Seven years of marriage, another seven or so of dating. A 14-year span of time gone by inexplicably and unacceptably fast. Instead of dwelling on the shock of it all, I have been thinking recently of the time before the wedding. Seven years and three months ago, I undertook a dairy-free diet. I searched the web for diets that were good for skin, and out of the several I found, the only one I thought I could keep up for three-months was the one that eliminated dairy. I totally rocked this diet with only a single cheat day half-way through. I remember passing up M&Ms at work, rebuffing a coworker who was coaxing me to just take a few. If you know me, you know that passing up M&Ms meant I was deadly serious.
Spoiler alert: Avoiding dairy did nothing for my skin. However, by the day of the wedding, through what can only be described as a combination of diet and exercise, I’d achieved the figure I’d more or less been trying to achieve.
Let me explain something. I’ve never been fat. I’ve been skinny and even scrawny at times, but I’ve never had a particularly flat stomach. So of course that is what I want, almost more than anything, except of course M&Ms. I was proud of my small achievement and pinned all of the success on the dairy-free lifestyle. Dairy, I figured, just didn’t agree with me. Neither the exercise, nor the stress, nor the length of time figured into any of my post-wedding assessments of the diet.
I got married on a Saturday morning and by nightfall I was in Canada eating at The Old Spaghetti Factory, puffing out and completely ruining three-months worth of work. It seemed that to continue the flat-stomached figure, I’d need to continue the dairy-free lifestyle, and long story short, that wasn’t going to happen.
However I’ve spent much of the last seven years obsessing about my lack of resolve, feeling guilty whenever I eat cheese, and embarking on dairy “cleanses” in an attempt to recapture the glory. There are a few dairy items that I’ve had to divorce. Cream and I just didn’t get along anymore so we parted ways. And since I wasn’t much of a milk enthusiast anyway, I stayed with almond milk. But cheese. Oh my, cheese. I will always and forever love cheese. And it’s cheese that ruins any and all attempts to remove dairy from my diet. I can get by for a couple of months, or until someone puts a pizza in front of me, whichever comes first.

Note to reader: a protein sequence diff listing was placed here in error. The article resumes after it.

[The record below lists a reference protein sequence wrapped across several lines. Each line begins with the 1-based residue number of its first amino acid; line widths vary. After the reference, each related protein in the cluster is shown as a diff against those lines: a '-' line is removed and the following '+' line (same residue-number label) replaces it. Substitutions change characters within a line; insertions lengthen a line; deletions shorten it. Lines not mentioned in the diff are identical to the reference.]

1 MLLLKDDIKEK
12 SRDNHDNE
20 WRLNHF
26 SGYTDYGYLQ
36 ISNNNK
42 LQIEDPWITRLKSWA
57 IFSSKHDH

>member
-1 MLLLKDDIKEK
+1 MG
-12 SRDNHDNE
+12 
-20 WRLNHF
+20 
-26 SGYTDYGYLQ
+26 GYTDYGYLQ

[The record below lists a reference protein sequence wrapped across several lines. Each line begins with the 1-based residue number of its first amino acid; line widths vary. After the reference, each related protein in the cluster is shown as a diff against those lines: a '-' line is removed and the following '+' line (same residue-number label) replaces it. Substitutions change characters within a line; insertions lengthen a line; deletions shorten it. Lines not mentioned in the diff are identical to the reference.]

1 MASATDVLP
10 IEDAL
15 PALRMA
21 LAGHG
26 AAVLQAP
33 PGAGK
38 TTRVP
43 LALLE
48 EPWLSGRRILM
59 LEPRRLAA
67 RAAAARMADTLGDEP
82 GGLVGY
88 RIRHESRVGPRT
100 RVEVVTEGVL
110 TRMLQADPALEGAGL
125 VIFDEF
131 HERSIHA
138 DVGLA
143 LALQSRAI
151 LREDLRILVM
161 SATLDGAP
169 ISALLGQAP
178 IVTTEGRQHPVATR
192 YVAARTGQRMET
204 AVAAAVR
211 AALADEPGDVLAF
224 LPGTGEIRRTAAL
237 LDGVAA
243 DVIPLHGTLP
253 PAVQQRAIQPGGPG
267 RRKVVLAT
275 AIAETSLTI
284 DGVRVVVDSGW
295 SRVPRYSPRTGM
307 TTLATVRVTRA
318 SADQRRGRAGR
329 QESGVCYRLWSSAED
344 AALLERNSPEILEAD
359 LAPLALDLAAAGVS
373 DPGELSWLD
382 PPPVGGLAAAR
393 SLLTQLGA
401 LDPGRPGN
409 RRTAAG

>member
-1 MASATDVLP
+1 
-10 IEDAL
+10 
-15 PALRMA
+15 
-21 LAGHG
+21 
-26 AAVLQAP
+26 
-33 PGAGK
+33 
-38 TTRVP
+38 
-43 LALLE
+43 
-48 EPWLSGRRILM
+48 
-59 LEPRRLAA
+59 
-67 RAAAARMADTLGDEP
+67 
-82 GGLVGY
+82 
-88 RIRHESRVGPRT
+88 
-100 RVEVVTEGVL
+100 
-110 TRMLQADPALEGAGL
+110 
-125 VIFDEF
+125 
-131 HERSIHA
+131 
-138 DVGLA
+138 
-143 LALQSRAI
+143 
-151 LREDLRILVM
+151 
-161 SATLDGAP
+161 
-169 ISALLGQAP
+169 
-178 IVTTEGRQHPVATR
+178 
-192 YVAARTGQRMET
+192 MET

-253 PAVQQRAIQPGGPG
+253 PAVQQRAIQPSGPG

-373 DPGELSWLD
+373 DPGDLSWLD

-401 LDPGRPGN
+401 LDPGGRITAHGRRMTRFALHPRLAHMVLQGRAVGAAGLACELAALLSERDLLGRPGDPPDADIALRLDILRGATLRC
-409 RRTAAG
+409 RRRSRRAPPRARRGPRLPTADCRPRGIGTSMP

Recently, after attempting a difficult elimination diet that allowed cheese but almost nothing else, I decided that I didn’t want to eliminate things from my diet anymore. There are a few things that have had to go over the years, like MSG because of its headache-triggering properties, some legumes for the same reason, and the aforementioned cream, but they are minimal and not really missed. I started to realize that full-scale, cold-turkey withdrawal just leads to cravings and binges (duh), and that eating less of these things and exercising more over a significant and sustained period of time might be the thing to reproduce those wedding results.
We are a culture that is obsessed with food, and obsessed with elimination and diets. One year we have to eat no fat so we binge on carbs, the next we eat no carbs and binge on fat. It’s all meant to make us feel better about what we’re eating, because ultimately we are trying to feel better when we eat. But it makes no sense in the long run. Bingeing and purging is the easy thing to do. The hard thing to do — the right thing to do — is to make lifestyle changes and choices, and to stick by them through the fads and the fledgling nutritional science. So from now on I’m going to eat that pizza in front of me, I’m just going to try not to eat the whole thing.
Oh also, I’m trying this new thing where I accept who I am. I think it will help. Maybe you could try it too.